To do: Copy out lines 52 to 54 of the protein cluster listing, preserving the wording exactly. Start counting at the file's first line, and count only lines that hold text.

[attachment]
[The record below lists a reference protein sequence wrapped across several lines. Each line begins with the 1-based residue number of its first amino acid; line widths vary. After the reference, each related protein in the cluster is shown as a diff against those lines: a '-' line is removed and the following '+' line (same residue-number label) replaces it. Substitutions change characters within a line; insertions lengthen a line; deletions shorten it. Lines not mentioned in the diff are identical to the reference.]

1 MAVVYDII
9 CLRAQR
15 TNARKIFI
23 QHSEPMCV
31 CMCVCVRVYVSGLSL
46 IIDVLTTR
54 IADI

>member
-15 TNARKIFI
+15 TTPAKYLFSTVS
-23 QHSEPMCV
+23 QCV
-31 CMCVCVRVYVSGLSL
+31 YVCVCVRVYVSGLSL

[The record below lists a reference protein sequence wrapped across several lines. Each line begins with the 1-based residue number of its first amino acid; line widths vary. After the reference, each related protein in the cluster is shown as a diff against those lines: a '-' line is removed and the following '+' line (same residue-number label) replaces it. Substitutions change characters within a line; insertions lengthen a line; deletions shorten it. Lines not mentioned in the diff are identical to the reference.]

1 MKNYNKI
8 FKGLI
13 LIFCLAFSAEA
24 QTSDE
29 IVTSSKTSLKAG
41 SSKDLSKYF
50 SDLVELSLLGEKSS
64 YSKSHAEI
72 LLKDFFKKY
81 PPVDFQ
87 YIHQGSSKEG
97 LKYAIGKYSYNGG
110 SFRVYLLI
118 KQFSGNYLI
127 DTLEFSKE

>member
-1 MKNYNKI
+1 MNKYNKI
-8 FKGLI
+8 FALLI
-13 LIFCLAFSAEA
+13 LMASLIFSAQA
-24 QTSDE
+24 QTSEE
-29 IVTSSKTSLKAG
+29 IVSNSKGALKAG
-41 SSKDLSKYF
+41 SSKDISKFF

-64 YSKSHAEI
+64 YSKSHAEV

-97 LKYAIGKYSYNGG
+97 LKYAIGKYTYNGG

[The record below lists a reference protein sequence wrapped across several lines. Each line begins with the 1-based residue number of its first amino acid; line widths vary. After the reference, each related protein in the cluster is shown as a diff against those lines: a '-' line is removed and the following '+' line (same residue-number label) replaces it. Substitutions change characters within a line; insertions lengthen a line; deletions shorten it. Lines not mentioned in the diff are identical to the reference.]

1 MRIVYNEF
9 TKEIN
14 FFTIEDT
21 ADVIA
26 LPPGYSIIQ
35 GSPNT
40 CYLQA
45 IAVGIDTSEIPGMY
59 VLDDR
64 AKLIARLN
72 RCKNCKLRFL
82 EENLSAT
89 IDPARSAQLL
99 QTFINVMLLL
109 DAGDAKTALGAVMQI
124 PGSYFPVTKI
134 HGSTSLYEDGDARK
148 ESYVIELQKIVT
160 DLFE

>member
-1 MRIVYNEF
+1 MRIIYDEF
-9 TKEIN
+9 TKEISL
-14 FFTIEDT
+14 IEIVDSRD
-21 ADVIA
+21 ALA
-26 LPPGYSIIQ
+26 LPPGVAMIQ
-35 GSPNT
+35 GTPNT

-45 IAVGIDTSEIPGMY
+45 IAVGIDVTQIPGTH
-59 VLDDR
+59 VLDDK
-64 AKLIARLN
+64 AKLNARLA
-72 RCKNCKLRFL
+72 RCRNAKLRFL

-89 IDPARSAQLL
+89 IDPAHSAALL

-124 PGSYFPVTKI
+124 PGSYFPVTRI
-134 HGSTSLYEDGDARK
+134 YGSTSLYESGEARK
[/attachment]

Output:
14 FFTIEDT
21 ADVIA
26 LPPGYSIIQ